11-15 January 2013
I got a brilliant deal on a down jacket shortly after arriving in Toronto. Down from the list price of $380ish, I got it for $130, and it is fantastic. Best of all, when I lean against a wall, it is always a soft landing as the air is slowly pushed out as the down compresses.
But I needn’t have bothered so soon. I arrived in a heatwave, with two of the warmest January days ever recorded in the city, with the mercury topping 14°C. My host, friend and Toronto native Daniela, didn’t hesitate to inform me how lucky I was.
You can add Toronto to the fast growing list of I-could-live-here cities. Diverse and cosmopolitan, active but homely, Toronto (pronounced Tron-no in the local dialect) felt like it had everything you need to live a comfortable existence, without it every really feeling like it really houses the six million inhabitants that call the metropolitan area their home. Or maybe on this visit, I just lived in a tranquil suburban bubble.
The days when the temperature finally did drop to it’s usual winter levels, swinging a few degrees south of zero, didn’t really phase me, which was entirely unexpected. With the help of my host, I have finally cracked the code, and have successfully learned how to dress appropriately for weather below 10°C and feel toasty warm – something I have always dreaded facing due to unpreparedness, and an issue we simply do not have in my part of Australia, where the coldest winter day of the year will linger around 6°C for a few brief moments before sunrise.
Here is an insight into my interior monologue, “-2°C? Not a problem! What’s this, wind chill down to -11°C? Is that all you have weather? BRING IT ON!”
On the topic of cold, I was mildly disappointed that the ice hockey season was still on ice, as the players were still arguing with their wranglers over revenue sharing. So I wasn’t able to visit my first match, starring the Toronto Maple Leafs, which I believe to be the Chelsea of the National Hockey League – the team everybody loves to hate. The feuding factions had come close to a decision, but the league for the year had not yet started, several months late. My first exposure to the sport I always imagined was simply glorified violence masquerading as Disney on Ice, will have to wait, and the perception lives on.
But Maple Leaf Sports and Entertainment Company, which owns just about every sporting franchise in Toronto (four in total), and either owns or manages their stadia too, still earned money out of me, when I attended an NBA game as a substitute. It was nail bitingly close, but the Toronto Raptors ended up losing to the Milwaukee Bucks in the final few minutes. I was impressed with how organised the whole event was, where any timeout, as little as thirty seconds, saw entertainers of many persuasions blitzing the court to motivate the home crowd, or at the very least, retain their attention. Many of these things, such as competitions, and shootouts are the kinds of events we would try and draw out over a twenty minute half time break at a football or rugby match in Australia, here they were happening in about two minutes or less, and very frequently.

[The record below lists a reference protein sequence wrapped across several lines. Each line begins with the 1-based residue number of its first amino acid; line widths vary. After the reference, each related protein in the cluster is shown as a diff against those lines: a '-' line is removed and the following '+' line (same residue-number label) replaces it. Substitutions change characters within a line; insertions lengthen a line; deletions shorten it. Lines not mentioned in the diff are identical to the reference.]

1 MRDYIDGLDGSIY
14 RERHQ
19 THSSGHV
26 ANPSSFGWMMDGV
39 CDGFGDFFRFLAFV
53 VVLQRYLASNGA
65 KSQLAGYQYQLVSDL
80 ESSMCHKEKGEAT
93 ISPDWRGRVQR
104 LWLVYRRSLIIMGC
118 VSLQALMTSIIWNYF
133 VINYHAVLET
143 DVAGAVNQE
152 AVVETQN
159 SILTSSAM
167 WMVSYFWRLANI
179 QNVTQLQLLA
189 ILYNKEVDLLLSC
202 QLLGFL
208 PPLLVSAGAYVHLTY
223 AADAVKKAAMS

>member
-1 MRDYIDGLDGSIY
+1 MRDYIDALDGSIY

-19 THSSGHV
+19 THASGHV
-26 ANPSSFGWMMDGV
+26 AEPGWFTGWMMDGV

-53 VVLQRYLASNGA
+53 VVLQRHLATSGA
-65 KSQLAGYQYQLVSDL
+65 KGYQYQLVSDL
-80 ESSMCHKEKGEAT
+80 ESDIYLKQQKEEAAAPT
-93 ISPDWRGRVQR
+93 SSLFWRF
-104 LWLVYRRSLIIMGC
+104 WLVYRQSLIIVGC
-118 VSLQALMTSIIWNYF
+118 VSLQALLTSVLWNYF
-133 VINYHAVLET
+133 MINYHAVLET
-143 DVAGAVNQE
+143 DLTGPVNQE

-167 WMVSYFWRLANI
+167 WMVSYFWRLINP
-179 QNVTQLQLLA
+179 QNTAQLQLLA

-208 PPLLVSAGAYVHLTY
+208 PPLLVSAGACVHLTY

Daniela and her sister took me on a day trip to the Canadian view of Niagara Falls, what I am assured is the good side. And though the flow is not as voluminous, I dare say that it is prettier than Iguazu Falls that I wrote about previously, and is therefore better. The horseshoe shaped waterfall, in particular, featured a beautifully uniform stream of water in what appeared to be a perfect arc, gushing vigorously into the unsuspecting river below. The force of the impact on the water caused some droplets to bounce back in the air, forming a cloud of mist that focussed in the centre of the vista. If you haven’t noticed, there was an enchanting symmetry about these falls which really appealed to the engineer in me. It is this element that was greatly missing at Iguazu, which by comparison, was quite haphazard and inelegant.
I also got to witness the captivating sport of curling, one that us Australian’s are enamoured with once every four years when the Winter Olympics are held. Straight from the things-that-surprised-me-but-really-shouldn’t-have-if-I-had-thought-about-it list, curling is quite a popular sport in Canada, and I was taken to a curling club to watch elite curling athletes ply their trade. Don’t be mistaken, it is not the winter equivalent of lawn bowls, it is much more active (and youthful) than that.
While in Toronto, Daniela’s family made me feel extremely welcome, and I got to enjoy their tradition of guessing the winners of the Golden Globes and then watching to see who got the most correct. I came last, with 5 out of 25. The most disappointing part, was that statistically speaking, I got the same score as the average expected outcome if I were to simply randomly select winners for everything. I should have just gone with the age old multiple choice trick and just selected ‘C’ for everything, I probably would have done better.